Giant Flow Batteries Could Power Your City in the Future

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Scientists are looking into sustainably powering
entire cities, and with liquid-based redox flow batteries, we’re one step closer to
making that happen. If we’re ever going to replace fossil fuels
with renewable sources like solar and wind power, then we’re going to need a way to
store energy for when it’s dark and not windy, or just for when the demand for power
exceeds the output. If you’re familiar with any sort of electronic
device, then there is one pretty obvious answer: batteries. Charge them up when demand is low but output
it high, then let the juice loose when that flips. But there are different battery types, and
all have their own strengths and weaknesses. This best battery for a job like this might
be one that uses flowing liquids, called a redox flow battery. A redox flow battery is sort of a hybrid between
a battery and a fuel cell. It consists of two tanks of an electrolyte
liquid, one positive and one negative. In between the tanks is a cell stack, where
the positive and negative solutions are pumped to but kept separated by a membrane. Inside the cell stack the ions in the negatively
charged solution give up an electron, a process called oxidation. Those electrons are picked up by an electrode
in the cell stack, and they travel through whatever needs to be powered before arriving
at another electrode on the other side of the membrane. There the ions in the positive solution pick
up the electrons, a process called reduction. This frees up positively charged hydrogen
ions, which travel back across the membrane and maintain the charge balance. When charging up, the entire process happens
in reverse. But hold up, why go through all this when
we have already lithium-ion batteries? You know, the ones in cell phones, laptops,
electric cars, and oh yeah, household battery packs designed for exactly this purpose? The problem is that while a big ol’ lithium-ion
battery might be suitable for your house, they don’t scale up well for something as
big as an entire city. Lithium isn’t an abundant material either,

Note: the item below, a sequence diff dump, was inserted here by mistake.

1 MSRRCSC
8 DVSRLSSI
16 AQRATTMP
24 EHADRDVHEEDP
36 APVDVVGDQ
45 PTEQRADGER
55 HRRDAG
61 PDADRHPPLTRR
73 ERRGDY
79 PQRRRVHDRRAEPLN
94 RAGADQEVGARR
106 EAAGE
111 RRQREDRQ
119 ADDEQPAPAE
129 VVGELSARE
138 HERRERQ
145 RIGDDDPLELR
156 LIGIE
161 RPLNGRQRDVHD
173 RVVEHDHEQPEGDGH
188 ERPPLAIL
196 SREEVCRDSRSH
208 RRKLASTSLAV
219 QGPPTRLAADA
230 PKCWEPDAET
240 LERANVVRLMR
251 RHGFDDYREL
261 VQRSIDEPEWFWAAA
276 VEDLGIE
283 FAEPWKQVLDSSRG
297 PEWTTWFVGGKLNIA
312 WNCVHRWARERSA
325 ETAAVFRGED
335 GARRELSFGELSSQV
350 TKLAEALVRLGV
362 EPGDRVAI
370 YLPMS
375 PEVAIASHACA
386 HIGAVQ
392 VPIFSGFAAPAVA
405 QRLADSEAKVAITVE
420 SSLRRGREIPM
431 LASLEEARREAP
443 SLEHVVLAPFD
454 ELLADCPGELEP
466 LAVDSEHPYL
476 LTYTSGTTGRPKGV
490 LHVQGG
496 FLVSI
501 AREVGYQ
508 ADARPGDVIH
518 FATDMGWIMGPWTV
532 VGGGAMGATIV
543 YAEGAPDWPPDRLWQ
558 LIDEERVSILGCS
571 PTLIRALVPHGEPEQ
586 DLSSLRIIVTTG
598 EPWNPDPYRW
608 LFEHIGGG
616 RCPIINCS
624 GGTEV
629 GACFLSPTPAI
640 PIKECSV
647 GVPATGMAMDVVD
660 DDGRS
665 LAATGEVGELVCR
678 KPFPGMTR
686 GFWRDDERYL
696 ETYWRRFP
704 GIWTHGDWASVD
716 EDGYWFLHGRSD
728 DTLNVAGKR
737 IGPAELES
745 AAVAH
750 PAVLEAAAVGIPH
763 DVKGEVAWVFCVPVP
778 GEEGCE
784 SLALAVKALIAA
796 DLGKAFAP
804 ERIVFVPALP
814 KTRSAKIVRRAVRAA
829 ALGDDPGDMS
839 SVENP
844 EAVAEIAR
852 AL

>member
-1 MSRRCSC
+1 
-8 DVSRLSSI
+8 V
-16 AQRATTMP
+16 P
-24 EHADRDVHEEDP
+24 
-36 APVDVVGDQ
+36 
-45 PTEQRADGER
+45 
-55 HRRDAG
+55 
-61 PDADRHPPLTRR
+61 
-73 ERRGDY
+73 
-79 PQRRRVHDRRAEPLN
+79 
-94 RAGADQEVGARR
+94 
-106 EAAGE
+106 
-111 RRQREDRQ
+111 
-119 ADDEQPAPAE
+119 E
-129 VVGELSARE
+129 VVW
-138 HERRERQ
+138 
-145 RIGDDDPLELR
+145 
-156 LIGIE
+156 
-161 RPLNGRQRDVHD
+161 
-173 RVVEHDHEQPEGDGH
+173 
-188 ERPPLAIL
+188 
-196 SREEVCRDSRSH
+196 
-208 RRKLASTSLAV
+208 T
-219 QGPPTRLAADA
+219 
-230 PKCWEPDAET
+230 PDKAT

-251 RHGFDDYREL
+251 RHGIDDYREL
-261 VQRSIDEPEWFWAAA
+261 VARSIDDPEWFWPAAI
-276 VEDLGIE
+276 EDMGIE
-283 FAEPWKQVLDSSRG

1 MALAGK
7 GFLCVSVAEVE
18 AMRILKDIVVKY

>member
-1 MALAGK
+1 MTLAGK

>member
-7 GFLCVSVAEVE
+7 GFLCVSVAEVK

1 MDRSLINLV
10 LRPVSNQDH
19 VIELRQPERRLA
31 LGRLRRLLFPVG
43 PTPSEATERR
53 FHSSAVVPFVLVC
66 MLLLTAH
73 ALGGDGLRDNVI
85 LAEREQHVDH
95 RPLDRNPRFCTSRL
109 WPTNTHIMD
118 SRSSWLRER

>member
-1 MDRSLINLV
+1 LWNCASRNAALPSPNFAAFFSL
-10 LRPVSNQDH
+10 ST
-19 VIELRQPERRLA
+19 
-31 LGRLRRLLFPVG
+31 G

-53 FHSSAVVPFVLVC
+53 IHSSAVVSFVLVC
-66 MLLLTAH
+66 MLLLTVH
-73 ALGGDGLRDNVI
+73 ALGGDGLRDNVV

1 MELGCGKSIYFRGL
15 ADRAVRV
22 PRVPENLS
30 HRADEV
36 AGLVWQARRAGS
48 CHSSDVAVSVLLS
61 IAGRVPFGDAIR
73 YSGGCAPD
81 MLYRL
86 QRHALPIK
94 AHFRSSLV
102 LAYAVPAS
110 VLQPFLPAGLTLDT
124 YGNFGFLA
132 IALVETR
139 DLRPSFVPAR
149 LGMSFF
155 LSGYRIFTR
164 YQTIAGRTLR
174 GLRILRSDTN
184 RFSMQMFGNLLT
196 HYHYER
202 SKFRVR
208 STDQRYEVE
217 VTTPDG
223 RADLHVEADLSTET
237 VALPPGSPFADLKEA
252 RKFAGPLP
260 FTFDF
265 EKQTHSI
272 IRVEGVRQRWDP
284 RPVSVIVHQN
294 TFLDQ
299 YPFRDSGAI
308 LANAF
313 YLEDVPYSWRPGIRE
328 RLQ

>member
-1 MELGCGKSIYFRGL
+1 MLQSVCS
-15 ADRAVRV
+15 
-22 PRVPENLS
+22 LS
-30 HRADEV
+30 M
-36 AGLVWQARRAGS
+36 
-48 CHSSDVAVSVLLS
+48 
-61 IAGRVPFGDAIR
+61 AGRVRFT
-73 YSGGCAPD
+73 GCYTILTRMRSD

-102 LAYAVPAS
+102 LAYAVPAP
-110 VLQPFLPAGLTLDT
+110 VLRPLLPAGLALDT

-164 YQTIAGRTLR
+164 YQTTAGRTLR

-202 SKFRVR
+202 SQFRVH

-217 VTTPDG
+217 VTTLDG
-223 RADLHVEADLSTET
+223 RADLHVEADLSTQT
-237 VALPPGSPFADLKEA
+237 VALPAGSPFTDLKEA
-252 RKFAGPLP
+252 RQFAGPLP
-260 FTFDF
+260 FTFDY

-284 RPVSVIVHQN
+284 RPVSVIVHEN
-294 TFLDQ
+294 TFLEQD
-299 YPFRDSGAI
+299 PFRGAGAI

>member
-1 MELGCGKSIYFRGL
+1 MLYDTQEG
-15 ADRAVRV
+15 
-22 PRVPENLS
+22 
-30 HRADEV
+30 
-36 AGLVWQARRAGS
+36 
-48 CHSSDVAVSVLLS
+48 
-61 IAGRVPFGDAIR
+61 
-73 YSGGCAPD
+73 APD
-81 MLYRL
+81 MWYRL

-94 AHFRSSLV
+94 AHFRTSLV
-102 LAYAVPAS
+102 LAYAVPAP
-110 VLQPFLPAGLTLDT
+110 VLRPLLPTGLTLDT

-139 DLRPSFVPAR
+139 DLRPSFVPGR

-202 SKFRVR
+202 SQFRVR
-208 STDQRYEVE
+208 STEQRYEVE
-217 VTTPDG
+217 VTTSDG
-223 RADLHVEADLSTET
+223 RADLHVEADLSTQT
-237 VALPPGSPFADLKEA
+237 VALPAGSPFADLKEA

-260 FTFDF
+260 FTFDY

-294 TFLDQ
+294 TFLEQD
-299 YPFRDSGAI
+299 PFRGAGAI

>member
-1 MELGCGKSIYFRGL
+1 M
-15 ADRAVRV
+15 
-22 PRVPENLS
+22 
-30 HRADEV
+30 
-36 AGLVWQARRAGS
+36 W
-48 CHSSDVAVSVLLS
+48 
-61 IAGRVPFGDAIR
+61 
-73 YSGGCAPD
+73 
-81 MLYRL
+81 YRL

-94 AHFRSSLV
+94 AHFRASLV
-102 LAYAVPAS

so it’s not sustainable to use it for these huge applications. And anyone who’s had the same phone for
more that a couple years can tell you that lithium-ion batteries degrade and lose their
ability to hold a charge over time. On the other hand, flow cell batteries have
qualities that make them perfect for large-scale power storage, like scalability. Need to store more energy? Get bigger tanks that hold more solution,
that’s it. Worried about degradation? Some electrolyte solutions used in redox flow
batteries can last for about 5,000 charge cycles, five times longer than lithium-ion
batteries. What about price and sustainability? Ah, about that… The most popular metal used in redox flow
batteries is vanadium because it charges and discharges reliably for thousands of cycles. But the cost of vanadium is rising, and if
vanadium redox batteries go mainstream that price could skyrocket. Researchers have tried to replace vanadium
with organic molecules, but those tend to degrade and need replacement every few months,
or the solution they’re in has to be very acidic or basic, which can damage pumps or
be hazardous in case of a leak. But scientists are undeterred, and recently
researchers from USC announced organic water-based redox batteries that can last for about 15
years at one tenth the cost of a lithium-ion battery. So far the battery they’ve made is enough
for the basic electricity demands of a single house, but their goal is to one day have electricity
on tap for entire mega-cities. The technology is promising enough that China
is building a massive vanadium redox flow battery with a storage capacity of 800 Mega
Watt hours. That’s enough for thousands of homes. The battery is scheduled to come online by
2020. China has plenty of vanadium reserves so they’re
not too concerned about it’s cost, but if organic flow cell batteries become comparable,
those might not be too far behind. One day in the near future, they might play
a vital role in green energy grids around the world. If you liked this, subscribe! And then maybe watch this cool video about
how we can make batteries..out of DIAMONDS. And fun fact: While Vanadium may not be the
future of redox flow batteries, it is super cool. When vanadium gains electrons it changes color,
going from yellow, to blue, to green, and finally purple. thanks for watching and we’ll see you next
time on Seeker.

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